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We know that exponents behave differently for numbers greater than 1 and for numbers between 0 and 1

(1) \(a>b^4\) If b = 4 (which gives b^2 = 16) and a = 1000, then we answer 'Yes' If b = 1/4 (which gives b^2 = 1/16) and a = 1/20, then we answer 'No' Not sufficient

(2) \(a> \sqrt{b}\) If b = 4 (which gives b^2 = 16) and a = 1000, then we answer 'Yes' If b = 4 (which gives b^2 = 16) and a = 3, then we answer 'No' Not sufficient

Using both, if b is between 0 and 1, \(b^2 < b < \sqrt{b}\). Since a would be greater than \(\sqrt{b}\), a would be greater than \(b^2\). If b is 1 or greater, then, \(b < b^2 < b^4\). For a to be greater than \(b^4\), a will be greater than \(b^2\) too. So in any case, a will be greater than b^2. Note that we don't need to consider negative value for b since \(\sqrt{b}\) needs to be real. Sufficient Answer (C)
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Re: Is a > b^2 ? (1) a>b^4 (2) a> b^(1/2) [#permalink]

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31 Mar 2015, 07:29

1

This post was BOOKMARKED

VeritasPrepKarishma wrote:

Awli wrote:

Is a > b^2 ?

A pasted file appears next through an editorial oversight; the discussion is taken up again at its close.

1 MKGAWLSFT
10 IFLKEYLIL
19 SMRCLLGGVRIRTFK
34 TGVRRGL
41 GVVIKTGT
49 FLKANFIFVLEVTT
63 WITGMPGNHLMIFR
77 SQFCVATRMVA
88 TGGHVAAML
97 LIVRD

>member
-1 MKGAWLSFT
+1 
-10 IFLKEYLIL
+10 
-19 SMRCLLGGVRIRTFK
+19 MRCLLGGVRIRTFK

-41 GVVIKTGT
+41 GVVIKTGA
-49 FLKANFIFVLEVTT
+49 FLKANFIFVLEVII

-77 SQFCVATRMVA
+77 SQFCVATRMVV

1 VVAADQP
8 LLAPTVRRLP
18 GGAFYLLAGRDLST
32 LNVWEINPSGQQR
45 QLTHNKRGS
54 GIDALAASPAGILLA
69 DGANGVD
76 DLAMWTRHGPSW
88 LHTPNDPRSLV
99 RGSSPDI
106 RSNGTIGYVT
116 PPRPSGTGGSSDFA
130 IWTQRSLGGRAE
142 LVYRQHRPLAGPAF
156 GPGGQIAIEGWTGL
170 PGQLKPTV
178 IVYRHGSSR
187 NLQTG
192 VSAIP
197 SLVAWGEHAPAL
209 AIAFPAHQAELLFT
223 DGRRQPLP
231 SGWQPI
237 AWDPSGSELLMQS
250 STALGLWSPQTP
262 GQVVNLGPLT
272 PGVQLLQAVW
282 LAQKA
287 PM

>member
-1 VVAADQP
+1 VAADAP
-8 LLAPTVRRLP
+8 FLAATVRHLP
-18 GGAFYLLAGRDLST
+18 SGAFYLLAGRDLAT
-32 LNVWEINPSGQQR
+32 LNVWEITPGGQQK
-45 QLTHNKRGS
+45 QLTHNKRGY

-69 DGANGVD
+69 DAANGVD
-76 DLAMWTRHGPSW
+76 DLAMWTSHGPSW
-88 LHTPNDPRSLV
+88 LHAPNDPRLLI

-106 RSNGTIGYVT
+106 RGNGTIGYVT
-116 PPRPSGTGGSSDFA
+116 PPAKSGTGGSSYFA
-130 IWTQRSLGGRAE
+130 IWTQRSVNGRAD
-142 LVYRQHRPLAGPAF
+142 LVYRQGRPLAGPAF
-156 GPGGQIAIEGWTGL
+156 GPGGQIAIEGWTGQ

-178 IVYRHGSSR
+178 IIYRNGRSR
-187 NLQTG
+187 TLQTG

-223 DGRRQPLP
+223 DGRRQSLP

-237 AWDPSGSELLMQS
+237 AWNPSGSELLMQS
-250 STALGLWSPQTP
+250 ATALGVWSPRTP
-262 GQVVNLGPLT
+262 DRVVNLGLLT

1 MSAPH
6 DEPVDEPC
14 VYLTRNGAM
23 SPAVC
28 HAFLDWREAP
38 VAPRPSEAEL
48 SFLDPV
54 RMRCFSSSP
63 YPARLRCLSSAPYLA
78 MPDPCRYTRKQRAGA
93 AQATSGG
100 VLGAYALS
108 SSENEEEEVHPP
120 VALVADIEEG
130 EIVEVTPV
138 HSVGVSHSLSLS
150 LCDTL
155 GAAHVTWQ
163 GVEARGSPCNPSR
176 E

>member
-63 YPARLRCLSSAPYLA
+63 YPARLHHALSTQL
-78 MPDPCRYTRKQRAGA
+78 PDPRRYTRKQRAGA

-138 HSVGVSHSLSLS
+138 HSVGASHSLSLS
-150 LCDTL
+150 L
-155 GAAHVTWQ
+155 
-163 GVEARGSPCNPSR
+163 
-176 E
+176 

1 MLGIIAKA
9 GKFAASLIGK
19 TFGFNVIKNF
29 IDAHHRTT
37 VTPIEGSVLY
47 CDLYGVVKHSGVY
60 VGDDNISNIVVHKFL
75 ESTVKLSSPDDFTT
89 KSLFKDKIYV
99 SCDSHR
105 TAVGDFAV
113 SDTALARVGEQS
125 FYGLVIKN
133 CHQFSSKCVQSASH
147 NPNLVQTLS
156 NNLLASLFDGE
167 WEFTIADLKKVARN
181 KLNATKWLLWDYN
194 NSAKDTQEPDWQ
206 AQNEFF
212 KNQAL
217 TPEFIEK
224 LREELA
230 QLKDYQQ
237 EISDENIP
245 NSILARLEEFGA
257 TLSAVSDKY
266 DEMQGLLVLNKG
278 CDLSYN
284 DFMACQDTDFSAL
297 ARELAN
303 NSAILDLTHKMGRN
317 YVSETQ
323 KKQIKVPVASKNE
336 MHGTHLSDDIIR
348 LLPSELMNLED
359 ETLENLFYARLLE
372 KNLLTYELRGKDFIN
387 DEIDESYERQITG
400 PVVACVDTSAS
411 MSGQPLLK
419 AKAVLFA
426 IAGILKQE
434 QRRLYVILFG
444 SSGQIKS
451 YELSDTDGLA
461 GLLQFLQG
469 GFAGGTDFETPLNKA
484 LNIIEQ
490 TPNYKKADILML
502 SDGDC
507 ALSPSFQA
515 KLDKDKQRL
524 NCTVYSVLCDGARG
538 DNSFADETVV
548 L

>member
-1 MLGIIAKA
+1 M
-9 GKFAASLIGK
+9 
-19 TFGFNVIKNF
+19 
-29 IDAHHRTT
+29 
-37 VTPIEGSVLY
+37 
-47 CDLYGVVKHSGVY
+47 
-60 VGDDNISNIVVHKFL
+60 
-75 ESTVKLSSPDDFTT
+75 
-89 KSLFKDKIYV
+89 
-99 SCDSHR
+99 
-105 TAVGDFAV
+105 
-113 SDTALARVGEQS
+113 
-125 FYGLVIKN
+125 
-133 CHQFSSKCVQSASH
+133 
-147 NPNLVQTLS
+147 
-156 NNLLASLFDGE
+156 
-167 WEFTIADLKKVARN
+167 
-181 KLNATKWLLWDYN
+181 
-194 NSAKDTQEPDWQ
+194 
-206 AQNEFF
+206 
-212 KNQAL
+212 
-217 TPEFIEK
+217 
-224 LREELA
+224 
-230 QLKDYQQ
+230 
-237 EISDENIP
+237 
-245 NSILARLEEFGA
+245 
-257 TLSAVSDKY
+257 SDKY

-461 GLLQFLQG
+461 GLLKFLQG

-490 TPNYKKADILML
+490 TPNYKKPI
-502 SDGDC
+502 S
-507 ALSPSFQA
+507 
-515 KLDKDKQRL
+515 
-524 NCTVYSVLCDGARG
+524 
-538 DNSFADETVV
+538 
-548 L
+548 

(1) a>b^4

(2) a> \sqrt{b}

We know that exponents behave differently for numbers greater than 1 and for numbers between 0 and 1

(1) \(a>b^4\) If b = 4 (which gives b^2 = 16) and a = 1000, then we answer 'Yes' If b = 1/4 (which gives b^2 = 1/16) and a = 1/20, then we answer 'No' Not sufficient

(2) \(a> \sqrt{b}\) If b = 4 (which gives b^2 = 16) and a = 1000, then we answer 'Yes' If b = 4 (which gives b^2 = 16) and a = 3, then we answer 'No' Not sufficient

Using both, if b is between 0 and 1, \(b^2 < b < \sqrt{b}\). Since a would be greater than \(\sqrt{b}\), a would be greater than \(b^2\). If b is 1 or greater, then, \(b < b^2 < b^4\). For a to be greater than \(b^4\), a will be greater than \(b^2\) too. So in any case, a will be greater than b^2. Note that we don't need to consider negative value for b since \(\sqrt{b}\) needs to be real. Sufficient Answer (C)

thanks VeritasPrepKarishma . in this case, is b > 1 ? my approach was as follows :

option A : a>b^4 a=1/8 b=1/2 is a>b^2 NO a=1/8 b=1/3 is a>b^2 YES note here , a is clearly a +ive number.

option B: a>b^0.5 a=5,b=2 is a>b^2 YES a=5, b=4 is a>b^2 NO note here we know that b is a +ive number.

combine : note that we know a and b are +ive. a>b^4 --> minimum value of a is b^4 and a>b^1/2 so , b^4>b^1/2 OR b^8>b .. clearly b is >1 and not a fraction and so if a>b^4 , a must > b^2 too.
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Thanks, Lucky

_______________________________________________________ Kindly press the to appreciate my post !!

Re: Is a > b^2 ? (1) a>b^4 (2) a> b^(1/2) [#permalink]

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21 Sep 2015, 05:37

My Approach:

a>b^2 my thoughts were - for this to be correct, a should be positive, no other thoughts.

now statement 2: a> \sqrt{b} \sqrt{b} This may be positive or negative.. Cannot say which one . so Statement 2 Not Sufficient.

statement 1: a> b^4 This indicates that b is positive. But this condition fails when 0<b<1 so Statement 1 Not Sufficient.